Well, it appears that at least one of my fruit trees is confused by this last week of warm weather. The tree in the photograph above is a 4-in-1 pluot purchased three years ago from Raintree, that turned into a 3-in-1 pluot after one of the grafts failed. The tree is a combination of Splash, Emerald Drop, Flavor Grenade, and Geo Pride, and I do not know which one of these was the graft which failed.
If you look closely, you can see that one of the grafts is in full bloom. This is not good. There is nothing else blooming now to pollinate it. Also, there are very, very few bees out right now. In December, I saw a honeybee in some of the salvia nemerosa that have miraculously continued to bloom throughout the winter. But that was it. And I feel confident that our mason bees are not ready to hatch. Further, a hard frost may destroy the flowers or any emergent fruit.
The bottom line is that unless we do not get another really hard freeze and/or snow, I will probably not get any fruit from these blooms this year. I strongly suspect that we will get some hard, cold wintry weather before the winter is over this year. (Since late November, we have had pretty consistently cold nighttime temperatures into the high 30s and low 40s, but we have not had that big snow or ice storm or temperatures in the teens or 20's, as in years past.)
This pluot has been the first tree to bloom for the past few years. However, last year, it did not start to bloom until the very end of February, as you can see in this post - Blooming Pluot. And last year was earlier than usual!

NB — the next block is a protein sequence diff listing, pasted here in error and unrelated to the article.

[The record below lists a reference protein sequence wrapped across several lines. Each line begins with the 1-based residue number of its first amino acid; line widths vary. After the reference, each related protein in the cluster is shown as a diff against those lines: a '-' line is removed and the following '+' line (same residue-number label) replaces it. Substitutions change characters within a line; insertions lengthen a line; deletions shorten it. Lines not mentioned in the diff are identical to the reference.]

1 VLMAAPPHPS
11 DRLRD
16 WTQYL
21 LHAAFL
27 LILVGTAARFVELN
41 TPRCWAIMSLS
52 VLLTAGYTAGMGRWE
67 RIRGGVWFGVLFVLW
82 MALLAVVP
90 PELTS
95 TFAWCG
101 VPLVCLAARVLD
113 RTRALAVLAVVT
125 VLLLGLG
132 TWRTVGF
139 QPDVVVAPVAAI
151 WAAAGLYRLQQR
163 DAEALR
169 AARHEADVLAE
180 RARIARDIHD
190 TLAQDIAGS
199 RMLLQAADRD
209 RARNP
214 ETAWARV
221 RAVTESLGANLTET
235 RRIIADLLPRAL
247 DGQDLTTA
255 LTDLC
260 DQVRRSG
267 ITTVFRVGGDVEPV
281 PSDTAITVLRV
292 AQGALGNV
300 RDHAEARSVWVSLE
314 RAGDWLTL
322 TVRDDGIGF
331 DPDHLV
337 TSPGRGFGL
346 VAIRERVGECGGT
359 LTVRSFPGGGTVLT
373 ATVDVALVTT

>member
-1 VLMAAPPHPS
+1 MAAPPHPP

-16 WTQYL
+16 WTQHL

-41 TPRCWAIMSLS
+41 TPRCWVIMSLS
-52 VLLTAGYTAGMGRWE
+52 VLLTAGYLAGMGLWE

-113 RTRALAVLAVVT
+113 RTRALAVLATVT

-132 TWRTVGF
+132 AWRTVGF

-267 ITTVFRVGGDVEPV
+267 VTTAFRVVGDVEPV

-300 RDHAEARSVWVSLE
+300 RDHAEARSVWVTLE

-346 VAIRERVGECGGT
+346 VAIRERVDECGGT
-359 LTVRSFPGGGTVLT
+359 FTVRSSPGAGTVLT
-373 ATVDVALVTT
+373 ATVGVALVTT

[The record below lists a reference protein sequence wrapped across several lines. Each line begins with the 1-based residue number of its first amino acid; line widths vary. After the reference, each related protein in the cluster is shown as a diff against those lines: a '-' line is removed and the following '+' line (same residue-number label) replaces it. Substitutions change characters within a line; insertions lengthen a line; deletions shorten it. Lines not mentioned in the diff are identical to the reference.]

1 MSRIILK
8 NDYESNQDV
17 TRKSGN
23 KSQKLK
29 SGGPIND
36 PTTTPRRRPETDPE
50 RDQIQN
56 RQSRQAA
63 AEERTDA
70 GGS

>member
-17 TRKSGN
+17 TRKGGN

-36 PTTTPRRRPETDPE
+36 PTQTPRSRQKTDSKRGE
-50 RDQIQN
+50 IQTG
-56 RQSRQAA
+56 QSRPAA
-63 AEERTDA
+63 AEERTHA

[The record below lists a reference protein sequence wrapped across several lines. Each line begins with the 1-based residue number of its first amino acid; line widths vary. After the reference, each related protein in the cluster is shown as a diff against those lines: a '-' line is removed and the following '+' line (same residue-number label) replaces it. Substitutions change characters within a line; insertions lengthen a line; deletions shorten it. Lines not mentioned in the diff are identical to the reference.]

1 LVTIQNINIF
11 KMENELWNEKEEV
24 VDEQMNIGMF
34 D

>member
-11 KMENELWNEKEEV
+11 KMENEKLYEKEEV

I cannot remember which of the varieties this fruiting graft is because I did not mark them before someone in my household removed the tags - I have learned from this mistake. Geo Pride requires 550 hours of winter chilling, but I have not seen written anywhere when its bloom time is. Here is a nice photo of a Geo Pride - photo. Flavor Grenade requires 600 chilling hours and blooms in "early mid-bloom season" - photo. Emerald Drop requires 700 chilling hours and blooms in "mid bloom season" - photo. Finally, Splash has a chilling requirement of 650 hours and blooms in "mid bloom season" - photo.
Given that the other three are mid-season bloomers, my guess is that this is the Geo Pride that keeps blooming early. So why is this tree blooming early? From what I have read, this early bloom can results from several factors - a variety that is an early bloomer (different varieties have different profiles for when they bloom each year in comparison to other varieties); how many chill hours the tree requires; and whether there has been a break in the winter weather (warmer temperatures can fool a fruit tree into breaking dormancy; additionally, I have read that temperatures above 60 degrees during dormancy can even subtract chill hours from our chill hour totals). Because we often have warm interludes during our winters in Texas and the South, our fruit trees can often be fooled to prematurely break dormancy if they are early bloomers; consequently, it is often beneficial to plant mid to late blooming varieties in the South.
As a side note, I am somewhat surprised that the Minnie Royal and Royal Lee cherries, which have very low chilling requirements (200-300), were not the first to break open their blooms. They are reported by Dave Wilson Nursery to bloom 10 to 14 days before Bing, and cherries are typically early season bloomers.With their low chilling requirement, I feared when I planted them that they might bloom too early and then lose their blossoms with unexpected late frosts. So far this year, they are not blossoming. This is the first full spring following planting of these low chill cherries, so I am still learning about how they will perform in my garden.
The photograph below is a close-up of the pluot first blooms: